Saturday, Apr 21, 2018
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Challenger O’Neill assails role of cash in judicial races


William O'Neill.


COLUMBUS — This marks the third time that William M. O’Neill has taken on the uphill task of challenging a Republican incumbent on the Ohio Supreme Court.

But this time the Democratic pediatric emergency room nurse and former northeast Ohio appellate judge figures his message of not mixing cash with the judiciary is taking hold as Internet social media matures and the deep-pocket interests that previously helped to bankroll GOP candidates already have been picked by the presidential and U.S. Senate races.

“It’s a message of the ages, and it’s a message that is unique throughout the judiciary,” Mr. O’Neill said. “The phrase I use on the campaign trail that seems to be most effective: ‘God forbid you’re in court. Do you really want your case to be decided by a judge who took $100 contribution from your opponent’s lawyer at a cocktail party?’"

Mr. O’Neill, 65, is taking on Justice Robert Cupp of Lima, who is seeking his second six-year term on the state's top court. As he did in 2004 and 2006, Mr. O’Neill this year defeated the candidate backed by the Ohio Democratic Party machine to get the party’s nomination in the primary election. The two prior times, he lost the general election to Justice Terrence O’Donnell.

No Democrat has won a seat on the top court since 2000. The court is currently 6-1 Republican with the sole Democrat, Justice Yvette McGee Brown, having been appointed to a vacated term.

Mr. O’Neill has sworn off all campaign contributions as he points to money from utilities, lawyers, and others contributed to Justice Cupp.

“There is so much money out there being spent on TV right now,” Mr. O’Neill said. “The old model used to be, if you want to be a Supreme Court justice, you raise $1 million and you spend it all on TV in the last 10 days … It doesn’t work this year for two reasons.

“If you wait until the final 10 days, 30 percent of the vote will already be in, so you will have missed 30 percent of your target,” he said. “Two, with Obama, Romney, Brown, and Mandel owning the airwaves this year, they have done a good job of turning off the public.”’

Justice Cupp said voters rejected the notion that money buys rulings in Ohio.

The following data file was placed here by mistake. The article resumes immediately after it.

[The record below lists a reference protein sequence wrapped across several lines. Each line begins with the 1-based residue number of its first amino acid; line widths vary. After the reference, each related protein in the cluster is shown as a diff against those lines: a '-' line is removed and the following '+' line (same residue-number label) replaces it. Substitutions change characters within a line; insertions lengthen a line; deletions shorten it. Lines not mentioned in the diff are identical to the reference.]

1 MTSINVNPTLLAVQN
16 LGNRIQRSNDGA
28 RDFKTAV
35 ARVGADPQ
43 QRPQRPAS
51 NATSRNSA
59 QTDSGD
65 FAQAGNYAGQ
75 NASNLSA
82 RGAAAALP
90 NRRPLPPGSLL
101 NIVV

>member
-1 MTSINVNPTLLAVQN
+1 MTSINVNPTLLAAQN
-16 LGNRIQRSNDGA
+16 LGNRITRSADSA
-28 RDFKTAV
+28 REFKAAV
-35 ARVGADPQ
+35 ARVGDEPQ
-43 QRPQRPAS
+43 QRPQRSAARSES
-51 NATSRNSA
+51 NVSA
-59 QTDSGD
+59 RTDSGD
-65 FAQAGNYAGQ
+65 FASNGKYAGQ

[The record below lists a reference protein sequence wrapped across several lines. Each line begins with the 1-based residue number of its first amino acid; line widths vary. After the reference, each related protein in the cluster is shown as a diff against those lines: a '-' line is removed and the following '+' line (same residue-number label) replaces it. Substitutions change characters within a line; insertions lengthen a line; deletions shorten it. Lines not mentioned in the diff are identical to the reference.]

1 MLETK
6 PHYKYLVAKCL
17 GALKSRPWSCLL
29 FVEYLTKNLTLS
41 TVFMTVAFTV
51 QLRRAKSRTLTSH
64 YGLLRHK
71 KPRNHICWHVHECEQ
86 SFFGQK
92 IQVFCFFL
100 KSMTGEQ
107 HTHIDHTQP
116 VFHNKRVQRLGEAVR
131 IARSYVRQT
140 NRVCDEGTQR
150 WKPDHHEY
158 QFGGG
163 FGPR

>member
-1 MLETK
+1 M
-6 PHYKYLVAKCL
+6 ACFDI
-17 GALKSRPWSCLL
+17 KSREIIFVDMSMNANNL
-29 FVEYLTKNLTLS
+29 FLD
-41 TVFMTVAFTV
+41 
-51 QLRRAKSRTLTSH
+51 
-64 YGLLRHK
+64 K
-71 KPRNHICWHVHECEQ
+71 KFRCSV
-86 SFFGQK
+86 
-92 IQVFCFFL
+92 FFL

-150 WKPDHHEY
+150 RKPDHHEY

“It creates a perception that, in fact, some cases sometimes are decided based on who the contributors are, and I haven’t seen that,” he said. “I don’t do it. I haven’t seen others do it. I think that was the big debate in 2000. That was almost uniformly rejected as not being the case, but yet somebody can make political hay out of it. I think it does a disservice to the judiciary and the judicial process.”

Mr. O’Neill, of South Russell in Geauga County, served a decade on the Warren-based 11th District Court of Appeals, two of those years as presiding judge. He stepped down in 2010 to mount an unsuccessful challenge to Republican U.S. Rep. Steve LaTourette in the northeastern corner of the state.

“I have more judicial experience than Bob Cupp,’’ the former judge said. “He’s in his ninth year right now. I’ve done 10 and a half.’’

The Ohio State Bar Association has rated Mr. O’Neill “recommended’’ for the top court, giving his opponent a “highly recommended’’ rating.

Mr. O’Neill currently works as a hospital pediatric nurse at Hillcrest Hospital in Cleveland, having studied to become a registered nurse while he was still on the appellate bench.

Mr. O’Neill is not shy about talking about issues that could work their way to the court.

The Supreme Court repeatedly had ruled the state’s system of funding K-12 schools to be unconstitutional, but following its last ruling in 2003, it relinquished jurisdiction. There has been no such case before the court since Justice Cupp joined it in 2007.

“Everyone in Ohio is aware that the educational foundation of our government is crumbling,” Mr. O’Neill said. “The Ohio General Assembly’s solution to that implosion of education in Ohio is to sell the school buildings off one at a time to a highest bidder, and they want to use the words ‘charter schools.’

“It’s absolute boloney, but take my personal preferences out of this,”’ he said. “It’s unconstitutional. What they’re doing is not thorough and efficient … There will be a new school funding case before the Ohio Supreme Court, and I hope to be on the court when it arrives.”

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